The Stream by River Logic

How to Master Supply Chain Optimization

December 8, 2015 | By River Logic

It may not be the flashiest aspect of your business, but supply chain efficiency can easily be the single most important determinant of a corporation’s overall profitability. With that in mind, the importance of supply chain optimization can’t be overstated — and neither can the potential benefits of mastering skills necessary to bring your supply chain closer to perfection. Today, we’re going to cover seven points on the path to supply chain optimization mastery which translate directly to superior management and a superior bottom line.

Take Your Supply Chain Optimization to the Next Level

Value data appropriately

Effective supply chain isn’t built on a foundation of gut instinct, assumptions, presuppositions, and guesses — it’s built on hard data from reliable sources. If you aren’t collecting data properly, if you aren’t parsing it properly, if you aren’t looking at the right metrics and running the most accurate simulations possible, you’re not going to achieve a maximally efficient supply chain. Optimizing your supply chain often works as a result of myriad small changes working in aggregate to produce a big impact. You can’t achieve that sort of precise adjustment without basing your changes on hard numbers.

Use the right tools for the job

It follows that if you need to collect, organize, and act upon hard data, you’re going to need tools to do so. But rarely will an off-the-shelf, out-of-the-box solution allow you to achieve the sort of supply chain optimization we’re aiming for here. Your tools for supply chain optimization should provide full visibility into all aspects of your supply chain, enable real-time management of logistics, production capacities, raw materials, etc. Such tools need to be uniquely constrained and organized according to the unique constraints and organizational quirks of your corporation. That means most companies will want to work with custom solutions from a reputable vendor (at the very least, customizable solutions).

Lean into prescriptive analytics

Once you have the tools to analyze and manage your supply chain, and a firm appreciation for the value of hard data in optimization, its time to begin taking prescriptive analytics seriously. In years past, prescriptive analytics had little to offer — the complexities of business operations and supply chain logistics added up to an unsolvable problem for the software and computing power of yesteryear. But today, modern solutions can turn hard data into hard suggestions on improving your company; you need only make sure you’ve accounted for the appropriate variables from the top of your corporation to the bottom. Which leads us to …

Plan holistically

Supply chain optimization cannot occur in a vacuum; don’t attempt it if you want to consider yourself an optimization master. Instead, supply chains should be planned alongside every other aspect of the company. C-level strategic decisions, mid-level tactical decisions, and low-level operational decisions should all be planned for together as a whole. If this isn’t prioritized, your company ends up working at cross-purposes, undermining itself with, for example, contradictory strategic and operational planning. Supply chain optimization that doesn’t account for budgets, strategic goals, etc. simply isn’t real optimization.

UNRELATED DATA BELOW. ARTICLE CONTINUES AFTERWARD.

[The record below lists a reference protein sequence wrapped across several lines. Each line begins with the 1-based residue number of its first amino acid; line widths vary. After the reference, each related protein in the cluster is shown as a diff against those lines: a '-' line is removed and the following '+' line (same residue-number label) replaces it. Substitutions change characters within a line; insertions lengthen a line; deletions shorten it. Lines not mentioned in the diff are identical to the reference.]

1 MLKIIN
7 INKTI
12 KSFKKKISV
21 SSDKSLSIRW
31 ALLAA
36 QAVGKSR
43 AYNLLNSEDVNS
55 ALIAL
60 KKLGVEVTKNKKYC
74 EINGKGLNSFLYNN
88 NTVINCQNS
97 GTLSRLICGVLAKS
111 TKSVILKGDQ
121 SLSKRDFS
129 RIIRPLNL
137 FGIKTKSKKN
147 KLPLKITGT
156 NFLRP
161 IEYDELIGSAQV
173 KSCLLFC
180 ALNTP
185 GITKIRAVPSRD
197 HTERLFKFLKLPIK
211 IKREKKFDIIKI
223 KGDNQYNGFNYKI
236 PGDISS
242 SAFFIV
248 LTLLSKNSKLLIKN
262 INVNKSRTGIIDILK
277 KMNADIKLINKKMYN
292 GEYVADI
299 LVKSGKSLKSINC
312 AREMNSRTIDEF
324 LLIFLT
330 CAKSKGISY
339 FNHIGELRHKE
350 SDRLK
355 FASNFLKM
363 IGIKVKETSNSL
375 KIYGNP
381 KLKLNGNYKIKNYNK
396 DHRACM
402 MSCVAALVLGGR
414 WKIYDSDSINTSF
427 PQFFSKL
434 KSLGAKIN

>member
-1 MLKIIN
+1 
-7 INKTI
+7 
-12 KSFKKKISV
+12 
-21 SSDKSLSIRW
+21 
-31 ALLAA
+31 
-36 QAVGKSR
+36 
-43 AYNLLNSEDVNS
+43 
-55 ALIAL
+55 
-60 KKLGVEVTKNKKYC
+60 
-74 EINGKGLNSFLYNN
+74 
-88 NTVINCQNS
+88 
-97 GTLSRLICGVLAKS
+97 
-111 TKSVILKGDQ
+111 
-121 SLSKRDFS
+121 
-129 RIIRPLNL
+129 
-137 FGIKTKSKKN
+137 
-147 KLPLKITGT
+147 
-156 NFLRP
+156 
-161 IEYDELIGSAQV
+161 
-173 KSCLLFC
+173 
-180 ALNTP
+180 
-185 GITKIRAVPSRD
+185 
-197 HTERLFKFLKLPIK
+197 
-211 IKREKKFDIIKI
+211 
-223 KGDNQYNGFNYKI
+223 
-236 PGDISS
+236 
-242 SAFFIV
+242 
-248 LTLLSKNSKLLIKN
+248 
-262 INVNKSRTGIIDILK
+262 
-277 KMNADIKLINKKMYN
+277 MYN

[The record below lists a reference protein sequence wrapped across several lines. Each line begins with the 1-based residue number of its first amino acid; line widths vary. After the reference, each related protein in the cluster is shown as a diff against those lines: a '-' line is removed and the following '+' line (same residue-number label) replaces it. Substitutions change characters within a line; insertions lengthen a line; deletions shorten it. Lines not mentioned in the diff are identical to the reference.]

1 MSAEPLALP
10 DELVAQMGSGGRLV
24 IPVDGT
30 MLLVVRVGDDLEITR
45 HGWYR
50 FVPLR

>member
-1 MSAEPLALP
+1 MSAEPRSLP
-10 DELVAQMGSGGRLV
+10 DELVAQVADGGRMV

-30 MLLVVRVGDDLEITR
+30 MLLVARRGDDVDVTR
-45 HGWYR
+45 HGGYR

Consider failures before they happen

Failures should never be a surprise. You should carefully figure out the myriad ways something can go wrong with your supply chain, and develop plans for reacting to that problem. A supply chain that works magnificently when nothing goes wrong and falls completely apart in a crisis isn’t truly optimized. After all, aren’t errors, mistakes, and unfortunate industry events part of every business? The best supply chain is the one that takes those hiccups into account — it’s a rugged vehicle that can go off-road, not a prototype too over-tuned to leave the test track. Analyze past failures

Future failures aren’t the only ones to concern yourself with. If you don’t already tirelessly pore over past supply chain failures, you should be. Any mistake should be a one-time occurrence — you should not only eliminate the point of failure, but improve your supply chain across the board with what you learn from each failure.

Understand what makes your business unique

This holds true for any form of optimization, but especially for supply chain optimization: what makes your business unique will almost always be the determining factor in how to perfect your optimization, not what it shares with other businesses. Shared traits will be largely optimized by rivals and the industry at large; where you open up a gap and achieve real success is in the special differences. Understand what makes you unique, and optimize to seize the advantage.

Closing remarks

These above points should give you a good launch to mastering supply chain optimization. However, make no mistake — optimization never ends, and neither should your education and research! Researchers and specialists constantly come up with new tools and methods for improving the optimization process; if you want to get the most from your company, it’s essential to keep a finger on the pulse of such developments.

Case Study: River Logic Cox Wood  

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